What else can HR leaders do beyond hybrid working?

Mai Lan explains HR leaders must create “meaningful and engaging employee experiences to encourage tech employees to create a work-life balance”, and HR and People leaders should also arm “employees with necessary skillset to use technology to their advantage”.

As we’ve already mentioned, the great resignation is turning the job market upside down, so it won’t only be a challenge attracting new employees but retaining your current ones, too.

As Dave Millner, founder and consulting partner at HR Curator, points out: “Retaining great employees is easier than recruiting new ones to fill vacancies.”

So, what’s the answer?

Dave echoes Mervyn’s point that culture sits at the heart of this, but not just about learning and development but across the whole culture piece.

He explains HR needs to build a “work smart culture” is one where HR leaders “can establish a better work-life balance for employees”, and one in which companies “value learning, development and advancement opportunities, while also developing transparent involvement strategies that connect employees with their jobs and the organisation”.

By creating this environment, HR leaders in the technology industry will be in a strong position to ride out the great resignation, but also long term enable HR leaders to provide current employees with great experiences.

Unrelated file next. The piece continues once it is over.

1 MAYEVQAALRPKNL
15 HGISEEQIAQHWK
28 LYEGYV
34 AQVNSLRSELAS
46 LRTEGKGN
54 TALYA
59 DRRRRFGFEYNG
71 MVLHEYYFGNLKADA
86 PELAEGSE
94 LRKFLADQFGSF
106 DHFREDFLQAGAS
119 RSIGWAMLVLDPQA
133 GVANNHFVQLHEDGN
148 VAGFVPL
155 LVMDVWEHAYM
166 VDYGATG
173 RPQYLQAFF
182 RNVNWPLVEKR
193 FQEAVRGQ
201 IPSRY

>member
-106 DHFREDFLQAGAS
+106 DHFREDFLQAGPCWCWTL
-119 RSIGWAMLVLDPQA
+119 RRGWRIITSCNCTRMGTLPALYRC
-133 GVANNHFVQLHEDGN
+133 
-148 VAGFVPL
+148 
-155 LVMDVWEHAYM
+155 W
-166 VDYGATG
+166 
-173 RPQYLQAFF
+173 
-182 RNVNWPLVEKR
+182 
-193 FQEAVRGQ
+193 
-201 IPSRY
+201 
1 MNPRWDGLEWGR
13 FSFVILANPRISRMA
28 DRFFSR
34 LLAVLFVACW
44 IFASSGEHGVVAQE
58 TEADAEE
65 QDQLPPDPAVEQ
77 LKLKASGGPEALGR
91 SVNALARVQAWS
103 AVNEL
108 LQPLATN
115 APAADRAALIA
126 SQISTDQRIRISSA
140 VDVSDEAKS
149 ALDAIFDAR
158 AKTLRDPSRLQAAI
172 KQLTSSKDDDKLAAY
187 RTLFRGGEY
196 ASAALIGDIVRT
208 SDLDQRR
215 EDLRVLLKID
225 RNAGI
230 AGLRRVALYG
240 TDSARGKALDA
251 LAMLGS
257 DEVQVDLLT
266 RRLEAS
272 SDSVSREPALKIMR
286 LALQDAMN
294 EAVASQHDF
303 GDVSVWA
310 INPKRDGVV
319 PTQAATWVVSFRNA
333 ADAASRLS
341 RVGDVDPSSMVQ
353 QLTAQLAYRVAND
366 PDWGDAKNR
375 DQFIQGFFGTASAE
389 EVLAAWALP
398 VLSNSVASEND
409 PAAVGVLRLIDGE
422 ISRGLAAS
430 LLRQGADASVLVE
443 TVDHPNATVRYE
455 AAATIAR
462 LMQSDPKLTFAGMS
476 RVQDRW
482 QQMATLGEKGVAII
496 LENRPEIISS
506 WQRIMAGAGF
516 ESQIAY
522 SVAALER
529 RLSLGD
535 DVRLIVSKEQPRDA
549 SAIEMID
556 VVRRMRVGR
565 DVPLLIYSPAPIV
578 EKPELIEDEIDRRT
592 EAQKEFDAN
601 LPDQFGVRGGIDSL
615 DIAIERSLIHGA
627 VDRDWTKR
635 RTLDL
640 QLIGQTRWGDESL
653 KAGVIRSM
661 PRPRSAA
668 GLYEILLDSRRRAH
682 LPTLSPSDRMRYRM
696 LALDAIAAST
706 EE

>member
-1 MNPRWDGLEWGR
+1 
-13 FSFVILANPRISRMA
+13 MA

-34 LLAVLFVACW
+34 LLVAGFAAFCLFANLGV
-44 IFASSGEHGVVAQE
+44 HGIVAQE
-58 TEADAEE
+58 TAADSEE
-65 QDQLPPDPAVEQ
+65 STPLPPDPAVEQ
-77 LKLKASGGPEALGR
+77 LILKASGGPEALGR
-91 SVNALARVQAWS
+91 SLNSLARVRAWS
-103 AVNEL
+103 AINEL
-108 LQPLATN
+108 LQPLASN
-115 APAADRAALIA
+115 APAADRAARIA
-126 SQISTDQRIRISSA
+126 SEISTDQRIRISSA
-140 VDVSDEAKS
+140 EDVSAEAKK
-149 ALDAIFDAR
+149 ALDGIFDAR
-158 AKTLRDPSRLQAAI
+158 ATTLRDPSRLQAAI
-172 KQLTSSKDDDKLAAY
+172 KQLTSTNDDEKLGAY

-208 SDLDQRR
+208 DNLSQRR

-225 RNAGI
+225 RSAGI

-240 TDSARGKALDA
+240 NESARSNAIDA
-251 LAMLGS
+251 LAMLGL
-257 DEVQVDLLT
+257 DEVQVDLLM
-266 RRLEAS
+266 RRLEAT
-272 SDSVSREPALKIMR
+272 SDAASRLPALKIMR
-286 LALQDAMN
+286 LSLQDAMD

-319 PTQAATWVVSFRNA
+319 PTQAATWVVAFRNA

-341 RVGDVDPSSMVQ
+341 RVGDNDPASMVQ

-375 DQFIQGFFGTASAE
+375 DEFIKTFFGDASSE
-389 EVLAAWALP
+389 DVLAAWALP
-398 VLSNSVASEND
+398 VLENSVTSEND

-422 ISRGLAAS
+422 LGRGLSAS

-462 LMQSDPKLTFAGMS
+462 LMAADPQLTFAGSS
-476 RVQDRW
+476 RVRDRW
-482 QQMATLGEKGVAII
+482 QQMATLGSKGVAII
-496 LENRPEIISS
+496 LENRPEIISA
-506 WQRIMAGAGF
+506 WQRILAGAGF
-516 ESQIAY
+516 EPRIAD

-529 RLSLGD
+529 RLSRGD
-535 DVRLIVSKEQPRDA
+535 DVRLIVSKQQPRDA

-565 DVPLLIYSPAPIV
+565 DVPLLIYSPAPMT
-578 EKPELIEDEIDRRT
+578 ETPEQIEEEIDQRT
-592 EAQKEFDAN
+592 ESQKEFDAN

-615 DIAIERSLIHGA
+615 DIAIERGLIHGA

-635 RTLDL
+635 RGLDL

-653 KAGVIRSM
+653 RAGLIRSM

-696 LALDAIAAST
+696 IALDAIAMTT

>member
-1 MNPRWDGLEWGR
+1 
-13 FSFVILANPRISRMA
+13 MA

“This is a time to get closer, not become more distant from the needs, values and insights of employees,” he says.

If you work in tech, it’s likely you love tech – and it does have a huge part to play in helping HR leaders.

However, it’s vital to know when to step away from it and to start from the ‘human’ and what the strategy needs to be.

HR’s challenge will be to “remember that business if still fundamentally a human thing based on relationships”, and to start there, not the technology, says Jacob Morgan, author, futurist and host of the Be Your Own Boss podcast.

Jacob adds: “I would encourage HR leaders to ask questions, come up with new ideas, and above all, not to be scared of failure or making mistakes.”

Ultimately, he explains, the fundamental basis of business is human connection – and it is from this basis that HR leaders must look to build their strategies.

At a time when Randstad reports one in four workers are planning to change jobs, there’s no doubt the great resignation will define HR in 2022.

It doesn’t mean you should just sit and watch your talent fly out the door, though.

You need to nurture your current employees too, look after their wellbeing and support the workplace culture.

As our HR and People experts have expressed, if there’s one sector that can stem the flow of outbound employees, it’s technology.